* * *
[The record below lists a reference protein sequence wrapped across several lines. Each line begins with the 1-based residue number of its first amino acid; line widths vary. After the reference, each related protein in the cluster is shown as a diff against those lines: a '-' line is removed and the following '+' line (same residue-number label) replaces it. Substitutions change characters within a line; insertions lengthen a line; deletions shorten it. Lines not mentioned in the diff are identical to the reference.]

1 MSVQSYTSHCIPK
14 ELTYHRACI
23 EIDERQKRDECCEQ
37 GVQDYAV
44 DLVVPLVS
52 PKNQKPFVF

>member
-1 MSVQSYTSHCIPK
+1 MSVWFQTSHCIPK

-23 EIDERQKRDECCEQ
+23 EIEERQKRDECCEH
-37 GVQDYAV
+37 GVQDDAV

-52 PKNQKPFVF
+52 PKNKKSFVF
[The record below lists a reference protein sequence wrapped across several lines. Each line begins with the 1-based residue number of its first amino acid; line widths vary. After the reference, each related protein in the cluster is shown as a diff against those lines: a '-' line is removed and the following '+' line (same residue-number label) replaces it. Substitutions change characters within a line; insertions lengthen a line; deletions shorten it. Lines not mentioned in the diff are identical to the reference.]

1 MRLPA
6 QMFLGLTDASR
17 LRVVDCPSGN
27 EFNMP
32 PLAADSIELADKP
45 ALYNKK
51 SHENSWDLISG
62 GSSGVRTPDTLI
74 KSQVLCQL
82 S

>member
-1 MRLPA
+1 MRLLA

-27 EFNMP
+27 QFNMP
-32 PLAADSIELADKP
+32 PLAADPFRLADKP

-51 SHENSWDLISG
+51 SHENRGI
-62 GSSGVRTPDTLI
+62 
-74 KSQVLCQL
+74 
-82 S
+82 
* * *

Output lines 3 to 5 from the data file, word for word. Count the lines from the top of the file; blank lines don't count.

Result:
14 ELTYHRACI
23 EIDERQKRDECCEQ
37 GVQDYAV